Posted on Jul 26, 2021, 9 p.m.
Rich people live LONGER: Study reveals that for every £36,000 saved by middle age, death risk in the next 24 years falls by five per cent.
Having money in the bank by middle age can add years to your life, a study revealed, finding that every £36,000 saved cut the death risk by five per cent over 24 years.
This even applied in the case of siblings, with those saving £100,000 more than a brother or sister having a 13 percent greater chance of outliving their relative.
Over 5,400 people in the US were tracked for 25 years, and data on their wealth and life was analysed by researchers from Northwestern University in Evanston, Illinois.
Information on participants, with an average age of 46, was collected from 1994 to 1996, and followed up in 2018 when 1,000, about a fifth, had died.
Corresponding author Dr. Eric Finegood said the findings suggest that one of the keys to a long life may lie in your net worth and its related health benefits such as being able to afford better care, food and more time to rest.
He said government policies to reduce income inequality would have 'significant health benefits' on the general population.
The study in JAMA Health Forum used survival models to work out the connection between net worth and longevity.
Factors of genetics and wealth were teased apart by dividing the men and women into subsets of siblings and twins.
In the full sample, having more money reduced mortality risk, and a similar trend was identified among the segment of siblings within the group.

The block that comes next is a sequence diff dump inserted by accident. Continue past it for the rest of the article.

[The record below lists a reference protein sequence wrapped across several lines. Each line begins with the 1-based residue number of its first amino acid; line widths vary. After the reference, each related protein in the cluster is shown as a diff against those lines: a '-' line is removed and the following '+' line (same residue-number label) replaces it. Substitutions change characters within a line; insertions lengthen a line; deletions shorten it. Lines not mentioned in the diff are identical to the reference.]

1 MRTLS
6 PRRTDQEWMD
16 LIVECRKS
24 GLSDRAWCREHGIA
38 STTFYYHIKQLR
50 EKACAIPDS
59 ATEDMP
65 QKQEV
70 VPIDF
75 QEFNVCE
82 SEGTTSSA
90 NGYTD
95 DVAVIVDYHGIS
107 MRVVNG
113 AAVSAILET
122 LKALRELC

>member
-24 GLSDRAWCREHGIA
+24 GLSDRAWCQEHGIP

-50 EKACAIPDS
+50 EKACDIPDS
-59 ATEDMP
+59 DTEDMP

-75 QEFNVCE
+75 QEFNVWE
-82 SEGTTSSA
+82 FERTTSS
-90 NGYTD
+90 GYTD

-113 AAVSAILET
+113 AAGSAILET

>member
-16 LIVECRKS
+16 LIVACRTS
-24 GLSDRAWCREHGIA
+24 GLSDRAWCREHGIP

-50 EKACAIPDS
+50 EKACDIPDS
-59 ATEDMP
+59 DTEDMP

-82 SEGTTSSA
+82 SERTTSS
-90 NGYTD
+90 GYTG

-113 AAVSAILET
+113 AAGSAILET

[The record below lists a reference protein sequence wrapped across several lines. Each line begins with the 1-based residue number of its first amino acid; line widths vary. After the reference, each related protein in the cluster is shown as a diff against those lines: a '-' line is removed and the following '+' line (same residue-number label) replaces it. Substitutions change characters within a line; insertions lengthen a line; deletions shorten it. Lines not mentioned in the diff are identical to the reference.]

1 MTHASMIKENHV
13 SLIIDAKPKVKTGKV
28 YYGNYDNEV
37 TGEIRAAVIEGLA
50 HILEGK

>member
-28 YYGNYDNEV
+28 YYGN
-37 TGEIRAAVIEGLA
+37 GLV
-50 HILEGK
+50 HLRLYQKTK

A person with more financial assets tended to live longer than a brother, sister or twin with fewer assets, they discovered.
Dr. Finegood said: 'These findings should be interpreted through a broader societal lens,' adding that the US is first in economic inequality of high-income nations.
'Over the past 30 years, the gap has widened through policies and practices that have diverted a substantial and increasing share of wealth from lower and middle-income groups to the affluent.'
'Such redistribution may have implications for longevity patterns in the coming decades,' he explained, adding that policies to reduce the wealth gap, if properly implemented, could generate 'substantial returns to public health.'
The results remained after taking into account previous illnesses like heart disease or cancer and could impact the ability to accrue wealth due to healthcare costs.
Dr. Finegood and colleagues re-analysed the data using only individuals without cancer or heart disease. The outcome was the same.
Senior author Professor Greg Miller, also from Northwestern, added: 'Far too many American families are living pay cheque to pay cheque with little to no financial savings to draw on in times of need.
'At the same time, wealth inequality has skyrocketed. Our results suggest that building wealth is important for health at the individual level, even after accounting for where one starts out in life.
'So, from a public health perspective, policies that support and protect individuals' ability to achieve financial security are needed,' said Miller.
The findings have been published in the journal JAMA Health Forum.
As with anything you read on the internet, this article should not be construed as medical advice; please talk to your doctor or primary care provider before making any changes to your wellness routine
Content may be edited for style and length.
Materials provided by: